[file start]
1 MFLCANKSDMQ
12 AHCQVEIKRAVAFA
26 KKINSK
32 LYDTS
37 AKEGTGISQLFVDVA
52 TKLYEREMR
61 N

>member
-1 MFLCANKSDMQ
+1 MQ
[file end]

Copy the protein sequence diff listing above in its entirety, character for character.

1 MFLCANKSDMQ
12 AHCQVEIKRAVAFA
26 KKINSK
32 LYDTS
37 AKEGTGISQLFVDVA
52 TKLYEREMR
61 N

>member
-1 MFLCANKSDMQ
+1 MQ